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Up to the challenge

The Baltimore Sun

The Calvert Hall baseball team is stockpiled with talent, but shortstop Patrick Blair might be the best overall prospect with the Cardinals. The junior has already garnered interest from Maryland, Virginia Tech, Wake Forest, North Carolina and LSU. Blair, a first-team All-Metro selection last year, carries a 3.6 grade point average and scored 1,620 on the SAT. He's also a member of the Fellowship of Christian Athletes at Calvert Hall and plays for the Oriolelanders fall showcase scout team. After college, he hopes to play professionally. If not, he would happily own his own business and start a family.

When did you first pick up a baseball glove?

I probably started when I was 3 or 4, throwing the ball around with my dad in the backyard. I started organized when I was 5. They got me in there early. What's your favorite part about being a shortstop?

It's a challenging position, and I like to have that challenge. I see it as catcher, shortstop and center field are kind of the leaders of the defense.

What did you think when Baseball America named you guys the No. 1 team in the country?

I think it was a surprise, more. Obviously it was a great honor, but to not have a great showing in California kind of was a little discouraging. Even though we still have a great team, it was kind of a surprise to us. We enjoyed it while it lasted.

What's your favorite part about playing baseball?

I'd say the competitive nature. It's also a mentally tough game. You have to stay mentally tough throughout. You'll go 0-for-your-last 15, and then the next day you'll be on a tear, so that's what I love.

What are your thoughts on the steroid controversy in the major leagues?

It was a surprise to me because a lot of my favorite players were obviously on steroids, but I think this is the start of a new era, where it's going to be now, not the home run hitters but more of the average-type hitters. The smaller guys are going to shine.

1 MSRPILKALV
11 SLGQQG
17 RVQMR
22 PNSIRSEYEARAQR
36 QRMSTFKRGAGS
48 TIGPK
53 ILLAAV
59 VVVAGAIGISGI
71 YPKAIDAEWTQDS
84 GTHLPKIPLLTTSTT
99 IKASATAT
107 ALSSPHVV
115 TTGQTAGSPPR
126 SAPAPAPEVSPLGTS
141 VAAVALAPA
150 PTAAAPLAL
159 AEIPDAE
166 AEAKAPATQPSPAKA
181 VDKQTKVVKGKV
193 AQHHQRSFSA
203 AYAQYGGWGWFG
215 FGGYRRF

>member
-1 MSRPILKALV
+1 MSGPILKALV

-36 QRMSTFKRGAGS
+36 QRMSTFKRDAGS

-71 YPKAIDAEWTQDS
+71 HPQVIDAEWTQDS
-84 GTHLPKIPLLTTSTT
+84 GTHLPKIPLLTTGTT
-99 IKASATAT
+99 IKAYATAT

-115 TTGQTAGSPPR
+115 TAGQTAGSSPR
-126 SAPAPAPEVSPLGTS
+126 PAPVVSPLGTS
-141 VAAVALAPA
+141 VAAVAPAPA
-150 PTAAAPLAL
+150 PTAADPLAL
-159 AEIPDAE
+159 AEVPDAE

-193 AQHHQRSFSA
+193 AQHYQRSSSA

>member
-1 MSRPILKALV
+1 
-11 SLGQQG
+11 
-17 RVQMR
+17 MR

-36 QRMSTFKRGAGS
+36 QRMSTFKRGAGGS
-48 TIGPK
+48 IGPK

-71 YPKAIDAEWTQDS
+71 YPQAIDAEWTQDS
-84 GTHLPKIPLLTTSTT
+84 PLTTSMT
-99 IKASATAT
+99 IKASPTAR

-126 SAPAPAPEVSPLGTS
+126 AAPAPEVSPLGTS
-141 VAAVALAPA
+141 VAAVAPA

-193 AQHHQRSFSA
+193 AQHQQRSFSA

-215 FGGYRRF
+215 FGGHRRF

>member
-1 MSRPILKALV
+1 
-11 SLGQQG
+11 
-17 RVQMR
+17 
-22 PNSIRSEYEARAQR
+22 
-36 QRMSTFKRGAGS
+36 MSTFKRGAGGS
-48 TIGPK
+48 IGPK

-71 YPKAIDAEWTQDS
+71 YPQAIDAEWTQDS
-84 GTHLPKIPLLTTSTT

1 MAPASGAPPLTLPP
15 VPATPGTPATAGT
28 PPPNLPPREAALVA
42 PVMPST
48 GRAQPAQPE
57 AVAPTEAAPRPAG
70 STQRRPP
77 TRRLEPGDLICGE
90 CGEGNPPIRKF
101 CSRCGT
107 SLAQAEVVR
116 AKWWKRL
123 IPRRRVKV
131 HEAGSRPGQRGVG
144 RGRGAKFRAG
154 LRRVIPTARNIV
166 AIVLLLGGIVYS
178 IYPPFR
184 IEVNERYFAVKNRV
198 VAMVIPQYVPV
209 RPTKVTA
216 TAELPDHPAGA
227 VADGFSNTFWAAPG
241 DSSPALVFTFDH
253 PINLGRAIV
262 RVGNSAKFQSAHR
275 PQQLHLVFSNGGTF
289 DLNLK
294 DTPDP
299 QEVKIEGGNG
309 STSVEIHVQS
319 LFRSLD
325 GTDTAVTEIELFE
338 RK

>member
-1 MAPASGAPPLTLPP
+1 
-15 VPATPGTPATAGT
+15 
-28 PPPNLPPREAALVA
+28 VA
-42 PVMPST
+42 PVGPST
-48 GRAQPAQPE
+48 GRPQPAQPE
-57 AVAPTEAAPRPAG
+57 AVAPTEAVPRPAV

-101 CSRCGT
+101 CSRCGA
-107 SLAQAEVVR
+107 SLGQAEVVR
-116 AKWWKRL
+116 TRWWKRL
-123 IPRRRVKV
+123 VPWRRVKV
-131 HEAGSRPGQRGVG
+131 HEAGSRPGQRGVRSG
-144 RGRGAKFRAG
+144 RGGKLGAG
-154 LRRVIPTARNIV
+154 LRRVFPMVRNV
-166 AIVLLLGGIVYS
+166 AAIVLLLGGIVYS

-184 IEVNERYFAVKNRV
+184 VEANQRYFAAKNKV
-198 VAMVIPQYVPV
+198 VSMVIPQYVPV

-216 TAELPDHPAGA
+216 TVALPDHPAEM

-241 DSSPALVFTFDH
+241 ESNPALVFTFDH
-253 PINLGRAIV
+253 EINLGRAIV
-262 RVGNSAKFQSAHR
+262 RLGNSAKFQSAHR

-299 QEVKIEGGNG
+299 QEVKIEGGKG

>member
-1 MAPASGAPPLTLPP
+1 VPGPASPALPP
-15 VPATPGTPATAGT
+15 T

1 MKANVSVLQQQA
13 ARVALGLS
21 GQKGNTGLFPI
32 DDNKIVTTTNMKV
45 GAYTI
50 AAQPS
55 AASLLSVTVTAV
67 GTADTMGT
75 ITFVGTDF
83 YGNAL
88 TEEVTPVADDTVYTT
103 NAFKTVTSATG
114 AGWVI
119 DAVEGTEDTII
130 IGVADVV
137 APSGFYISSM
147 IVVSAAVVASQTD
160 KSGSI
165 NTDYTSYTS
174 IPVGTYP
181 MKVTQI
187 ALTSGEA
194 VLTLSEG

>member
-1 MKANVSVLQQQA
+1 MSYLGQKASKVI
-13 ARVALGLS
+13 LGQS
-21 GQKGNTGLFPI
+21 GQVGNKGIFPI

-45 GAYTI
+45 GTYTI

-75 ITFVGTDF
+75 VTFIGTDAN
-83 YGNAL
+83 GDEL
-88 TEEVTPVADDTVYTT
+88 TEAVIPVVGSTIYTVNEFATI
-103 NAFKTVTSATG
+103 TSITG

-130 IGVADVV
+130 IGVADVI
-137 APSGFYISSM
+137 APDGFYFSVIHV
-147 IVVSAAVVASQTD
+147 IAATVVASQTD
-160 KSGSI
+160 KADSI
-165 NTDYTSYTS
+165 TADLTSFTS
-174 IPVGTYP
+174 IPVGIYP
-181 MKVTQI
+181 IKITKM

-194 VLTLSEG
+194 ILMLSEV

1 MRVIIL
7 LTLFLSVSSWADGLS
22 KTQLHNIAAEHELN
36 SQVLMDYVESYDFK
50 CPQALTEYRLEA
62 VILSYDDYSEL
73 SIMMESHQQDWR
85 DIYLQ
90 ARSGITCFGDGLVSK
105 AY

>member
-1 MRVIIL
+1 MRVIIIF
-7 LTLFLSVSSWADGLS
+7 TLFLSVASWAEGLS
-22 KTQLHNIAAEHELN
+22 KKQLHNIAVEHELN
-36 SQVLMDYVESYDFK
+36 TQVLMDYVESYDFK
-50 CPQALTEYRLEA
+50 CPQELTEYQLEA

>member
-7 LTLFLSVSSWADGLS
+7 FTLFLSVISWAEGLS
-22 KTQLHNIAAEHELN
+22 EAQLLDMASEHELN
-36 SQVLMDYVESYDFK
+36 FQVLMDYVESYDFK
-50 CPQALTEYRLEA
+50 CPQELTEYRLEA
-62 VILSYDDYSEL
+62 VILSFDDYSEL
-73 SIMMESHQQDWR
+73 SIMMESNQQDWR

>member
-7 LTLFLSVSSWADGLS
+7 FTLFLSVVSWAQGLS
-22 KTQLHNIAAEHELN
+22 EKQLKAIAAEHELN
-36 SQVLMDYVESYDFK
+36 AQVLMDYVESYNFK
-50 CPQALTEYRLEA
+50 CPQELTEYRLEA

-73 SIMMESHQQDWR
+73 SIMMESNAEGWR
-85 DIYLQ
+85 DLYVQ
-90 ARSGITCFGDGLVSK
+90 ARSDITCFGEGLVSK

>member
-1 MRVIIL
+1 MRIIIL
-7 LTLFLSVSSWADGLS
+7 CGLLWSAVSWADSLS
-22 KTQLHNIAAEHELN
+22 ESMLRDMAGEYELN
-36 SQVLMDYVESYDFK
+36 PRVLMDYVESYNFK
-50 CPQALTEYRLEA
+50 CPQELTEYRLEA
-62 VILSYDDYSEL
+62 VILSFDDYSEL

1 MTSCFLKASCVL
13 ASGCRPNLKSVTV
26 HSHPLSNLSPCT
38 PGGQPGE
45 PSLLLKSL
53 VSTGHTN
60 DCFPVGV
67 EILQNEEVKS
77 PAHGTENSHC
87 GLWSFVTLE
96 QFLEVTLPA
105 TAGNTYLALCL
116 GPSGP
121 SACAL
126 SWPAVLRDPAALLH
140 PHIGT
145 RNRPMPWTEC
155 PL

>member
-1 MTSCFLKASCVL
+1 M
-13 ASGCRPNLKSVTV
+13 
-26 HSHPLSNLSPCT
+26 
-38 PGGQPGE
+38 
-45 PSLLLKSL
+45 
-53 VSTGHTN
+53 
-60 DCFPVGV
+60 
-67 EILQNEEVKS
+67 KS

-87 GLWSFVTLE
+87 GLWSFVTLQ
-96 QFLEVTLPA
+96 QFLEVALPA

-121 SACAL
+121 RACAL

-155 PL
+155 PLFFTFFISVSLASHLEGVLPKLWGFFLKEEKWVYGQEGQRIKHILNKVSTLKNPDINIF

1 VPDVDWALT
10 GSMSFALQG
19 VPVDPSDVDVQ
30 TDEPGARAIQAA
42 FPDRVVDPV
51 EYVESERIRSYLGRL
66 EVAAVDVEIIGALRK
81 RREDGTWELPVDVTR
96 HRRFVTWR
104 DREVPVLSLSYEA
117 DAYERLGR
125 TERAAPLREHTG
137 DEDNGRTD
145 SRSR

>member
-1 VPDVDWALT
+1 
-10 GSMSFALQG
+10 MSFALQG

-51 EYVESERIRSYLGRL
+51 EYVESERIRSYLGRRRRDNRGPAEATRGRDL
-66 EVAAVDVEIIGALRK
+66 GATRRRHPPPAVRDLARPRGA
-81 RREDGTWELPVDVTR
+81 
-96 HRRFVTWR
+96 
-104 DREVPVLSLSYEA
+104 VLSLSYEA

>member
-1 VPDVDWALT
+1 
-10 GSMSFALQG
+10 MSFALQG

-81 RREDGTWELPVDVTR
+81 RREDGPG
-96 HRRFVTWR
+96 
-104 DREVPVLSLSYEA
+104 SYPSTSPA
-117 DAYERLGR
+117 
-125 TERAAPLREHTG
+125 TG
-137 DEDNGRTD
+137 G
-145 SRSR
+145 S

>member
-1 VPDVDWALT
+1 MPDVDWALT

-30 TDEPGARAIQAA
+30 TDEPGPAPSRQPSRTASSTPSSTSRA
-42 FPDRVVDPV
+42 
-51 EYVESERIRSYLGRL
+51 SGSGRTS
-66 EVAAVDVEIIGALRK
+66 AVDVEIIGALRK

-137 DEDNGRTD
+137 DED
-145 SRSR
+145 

Explain the FCA and why you joined it.

We meet every Thursday and it's like a group study. It's a lot of the athletes at Calvert Hall, and we come in and kind of talk about God and Jesus and the path that he wants us to go on and talk about life outside of school and the decision-making process. Being a Catholic athlete, I felt like I needed to take my faith to the next level and thought that this was a good way to do it.

What's it like playing with the Oriolelanders?

[Coach] Dean Albany is a great guy, he's got a lot of connections, so that's mainly why I did it. It's out of the best kids around Maryland, Virginia, Pennsylvania, so you get to meet up with a lot of new kids, and it's a fun experience. You travel all over the place and get to see colleges; a lot of college scouts are there, so it's a lot of fun.

What songs do you listen to before a game?

"Where The Streets Have No Name" by U2 and what's that song by Rick Ross? Oh, "Push it to the Limit." That kind of gets you pumped up and ready for a game.

If you were stuck on a deserted island and could only bring three things, what would they be?

I'd probably bring my iPod; that's a necessity. I'd probably bring Eva Longoria; very, very good necessity. I would bring my glove ... I gotta say my glove (laughs).

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